Staff reports | The Gibbes Museum of Art will offer a special exhibition of works by 18th century artist and naturalist Mark Catesby titled Artist, Scientist, Explorer: Mark Catesby in the Carolinas. The show, which runs from May 12 to Sept. 27, will feature 44 watercolor paintings by the English artist, scientist and explorer from the British Royal Collection thanks to the generosity of Her Majesty Queen Elizabeth II, according to a news release.
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Bill Hawker, a photojournalist from Sydney, Australia, toured the area last week and offers these snapshots of what he saw in the Charleston area. Hawker, who has just completed a semester of study at the University of Texas to wrap up a master’s degree in communication, says he’ll send more photos from summer visits to Europe.
Staff reports | If there ever were a week for the arts in Charleston, it’s this week, which marks the May 28 reopening of the Gibbes Museum of Art after a two-year renovation and the start of the annual 17-day festival season featuring Spoleto Festival USA and the 2016 Piccolo Spoleto Festival.
Four new shows opening May 28 (of course they’re new … the museum has been closed for two years!) include:
* The Things We Carry: Contemporary Art in the South (Gallery 8), which features paintings, sculpture, photos and mixed media by a diverse group of artists who address the South’s troubled history, including responses to the 2015 Emanuel AME Church tragedy.
* Beyond Catfish Row: The Art of Porgy and Bess (Gallery 9) celebrates the George Gershwin opera as interpreted by visual artists. …
Calendar for the week of May 16 and beyond: Lunch in Hampton Park with the Charleston Parks Conservancy; Bulls Bay Nature Festival; Cycling speech; Gibbes Museum to reopen; more.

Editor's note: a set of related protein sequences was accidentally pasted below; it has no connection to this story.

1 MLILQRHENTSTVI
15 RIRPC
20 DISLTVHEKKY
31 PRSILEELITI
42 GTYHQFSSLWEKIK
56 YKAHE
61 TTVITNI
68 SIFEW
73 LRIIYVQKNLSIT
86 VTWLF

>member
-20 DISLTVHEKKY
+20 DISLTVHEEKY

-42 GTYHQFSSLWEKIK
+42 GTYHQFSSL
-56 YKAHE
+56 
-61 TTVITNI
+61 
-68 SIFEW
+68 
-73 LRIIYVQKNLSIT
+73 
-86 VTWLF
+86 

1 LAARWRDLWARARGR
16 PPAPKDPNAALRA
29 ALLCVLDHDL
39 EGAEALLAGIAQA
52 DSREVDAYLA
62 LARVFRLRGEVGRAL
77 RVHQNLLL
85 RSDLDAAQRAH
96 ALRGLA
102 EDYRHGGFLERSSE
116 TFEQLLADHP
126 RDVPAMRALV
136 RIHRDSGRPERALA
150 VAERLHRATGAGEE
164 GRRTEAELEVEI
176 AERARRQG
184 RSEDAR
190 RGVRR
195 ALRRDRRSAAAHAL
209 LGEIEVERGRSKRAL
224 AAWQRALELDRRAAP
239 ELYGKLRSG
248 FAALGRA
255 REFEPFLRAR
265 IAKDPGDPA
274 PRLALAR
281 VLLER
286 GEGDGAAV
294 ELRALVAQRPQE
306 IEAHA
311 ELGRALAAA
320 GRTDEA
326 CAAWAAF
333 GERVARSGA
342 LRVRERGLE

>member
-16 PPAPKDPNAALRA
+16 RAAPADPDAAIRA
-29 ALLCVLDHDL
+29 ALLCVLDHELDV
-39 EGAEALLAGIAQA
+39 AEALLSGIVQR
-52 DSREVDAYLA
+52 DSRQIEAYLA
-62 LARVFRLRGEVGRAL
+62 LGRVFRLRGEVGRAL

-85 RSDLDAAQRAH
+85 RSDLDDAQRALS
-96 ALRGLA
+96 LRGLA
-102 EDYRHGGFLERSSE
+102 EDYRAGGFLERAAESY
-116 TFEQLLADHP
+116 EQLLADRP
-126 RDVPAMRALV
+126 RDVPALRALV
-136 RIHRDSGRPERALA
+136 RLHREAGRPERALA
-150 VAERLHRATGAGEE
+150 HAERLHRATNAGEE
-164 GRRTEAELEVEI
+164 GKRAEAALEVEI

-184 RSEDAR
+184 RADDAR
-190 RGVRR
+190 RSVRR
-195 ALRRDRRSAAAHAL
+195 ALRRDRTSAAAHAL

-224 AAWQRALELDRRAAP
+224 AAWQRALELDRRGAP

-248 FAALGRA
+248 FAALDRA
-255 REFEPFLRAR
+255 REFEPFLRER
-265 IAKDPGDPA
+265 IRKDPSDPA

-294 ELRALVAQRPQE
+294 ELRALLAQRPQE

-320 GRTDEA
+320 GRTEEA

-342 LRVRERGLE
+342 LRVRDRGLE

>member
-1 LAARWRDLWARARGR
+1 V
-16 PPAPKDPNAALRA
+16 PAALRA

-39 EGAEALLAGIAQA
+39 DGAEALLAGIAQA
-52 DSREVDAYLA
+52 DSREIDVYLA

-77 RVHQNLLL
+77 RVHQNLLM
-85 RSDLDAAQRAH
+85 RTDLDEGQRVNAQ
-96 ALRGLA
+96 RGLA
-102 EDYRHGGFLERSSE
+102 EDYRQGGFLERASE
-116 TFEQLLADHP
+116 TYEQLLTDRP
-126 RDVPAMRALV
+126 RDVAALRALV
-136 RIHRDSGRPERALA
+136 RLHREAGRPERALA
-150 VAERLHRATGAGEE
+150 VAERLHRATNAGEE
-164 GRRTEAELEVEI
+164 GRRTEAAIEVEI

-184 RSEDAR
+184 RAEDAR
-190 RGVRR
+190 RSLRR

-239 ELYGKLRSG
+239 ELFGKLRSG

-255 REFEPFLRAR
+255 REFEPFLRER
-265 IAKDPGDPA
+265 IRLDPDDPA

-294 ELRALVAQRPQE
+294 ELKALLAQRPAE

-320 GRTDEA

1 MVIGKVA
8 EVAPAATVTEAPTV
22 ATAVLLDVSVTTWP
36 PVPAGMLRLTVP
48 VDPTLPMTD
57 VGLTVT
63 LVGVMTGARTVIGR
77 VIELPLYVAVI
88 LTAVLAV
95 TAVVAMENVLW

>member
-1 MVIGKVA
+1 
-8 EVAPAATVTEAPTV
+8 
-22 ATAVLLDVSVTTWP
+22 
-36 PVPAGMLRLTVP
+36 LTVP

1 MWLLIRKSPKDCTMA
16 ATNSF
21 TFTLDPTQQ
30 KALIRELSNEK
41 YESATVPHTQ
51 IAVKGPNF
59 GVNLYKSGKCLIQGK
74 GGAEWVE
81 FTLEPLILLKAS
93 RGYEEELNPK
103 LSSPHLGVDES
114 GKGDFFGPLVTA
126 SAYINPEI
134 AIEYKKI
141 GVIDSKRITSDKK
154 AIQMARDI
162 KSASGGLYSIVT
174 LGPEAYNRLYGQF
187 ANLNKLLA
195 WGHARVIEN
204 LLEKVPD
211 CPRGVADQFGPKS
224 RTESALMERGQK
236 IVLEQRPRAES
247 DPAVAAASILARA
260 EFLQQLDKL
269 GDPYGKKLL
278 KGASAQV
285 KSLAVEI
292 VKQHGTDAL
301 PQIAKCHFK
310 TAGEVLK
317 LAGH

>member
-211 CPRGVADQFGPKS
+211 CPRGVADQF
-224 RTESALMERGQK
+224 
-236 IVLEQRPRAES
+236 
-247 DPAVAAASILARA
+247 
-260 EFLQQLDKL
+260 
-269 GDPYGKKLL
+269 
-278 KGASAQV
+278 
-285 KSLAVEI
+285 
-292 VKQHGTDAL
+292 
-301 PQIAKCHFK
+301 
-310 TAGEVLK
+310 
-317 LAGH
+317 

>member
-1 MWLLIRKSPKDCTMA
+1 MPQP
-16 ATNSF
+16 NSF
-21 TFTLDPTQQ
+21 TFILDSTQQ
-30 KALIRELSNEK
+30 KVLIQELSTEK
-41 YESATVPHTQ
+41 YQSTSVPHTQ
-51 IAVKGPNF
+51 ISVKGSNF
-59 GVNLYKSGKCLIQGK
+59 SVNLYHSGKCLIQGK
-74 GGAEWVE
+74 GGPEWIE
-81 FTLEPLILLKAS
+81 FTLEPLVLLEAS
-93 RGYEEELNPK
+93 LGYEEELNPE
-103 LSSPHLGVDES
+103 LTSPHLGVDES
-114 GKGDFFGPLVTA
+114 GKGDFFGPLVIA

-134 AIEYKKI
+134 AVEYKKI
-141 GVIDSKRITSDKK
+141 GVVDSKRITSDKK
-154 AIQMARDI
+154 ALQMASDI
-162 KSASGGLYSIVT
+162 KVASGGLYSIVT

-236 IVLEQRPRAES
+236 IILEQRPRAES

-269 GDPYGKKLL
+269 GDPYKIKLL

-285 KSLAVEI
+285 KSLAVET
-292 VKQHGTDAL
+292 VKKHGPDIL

Staff reports | The South isn’t as mired in poverty as it once was, according to a new report, and South Carolina is no exception. But in many places in the Palmetto State, things still aren’t that great.
Before President Lyndon Johnson launched his War on Poverty campaign, the South was home to 49 percent of the nation’s poor, according to Pew Research. Today, the region is home to 41 percent of the nation’s poor. But what’s striking is how poverty overall is far different throughout the South.
In the full June 29, 2015, issue:
PHOTO: McLeod Oak
FOCUS: Art helps the community heal
DONATE: How to give to promote healing
BRACK: Confluence of factors led to momentum on flag
IN THE SPOTLIGHT: Charleston RiverDogs
GOOD NEWS: Planning underway for Lowcountry Blue Trail
FEEDBACK: Furl the flag
CALENDAR: Park meeting, flag film, July 4 fun
REVIEW: The Painter
S.C. ENCYCLOPEDIA: Gov. David Beasley
Staff reports | The Gibbes Museum last week highlighted a way to use art to promote community healing following the tragic June 18 church shooting that left nine dead.
“Throughout history, people have looked to the arts for inspiration and healing during times of deep sadness,” an email said. “Members of the local art community are responding to the tragedy through their creativity, and the staff and board members of the Gibbes Museum have been profoundly touched by theses meaningful photographs, videos, drawings and illustrations that have been shared with us.
More than 150,000 ladybugs will fly free July 25 at Magnolia Plantation and Gardens during the Lowcountry’s largest release of the environmentally-friendly insect.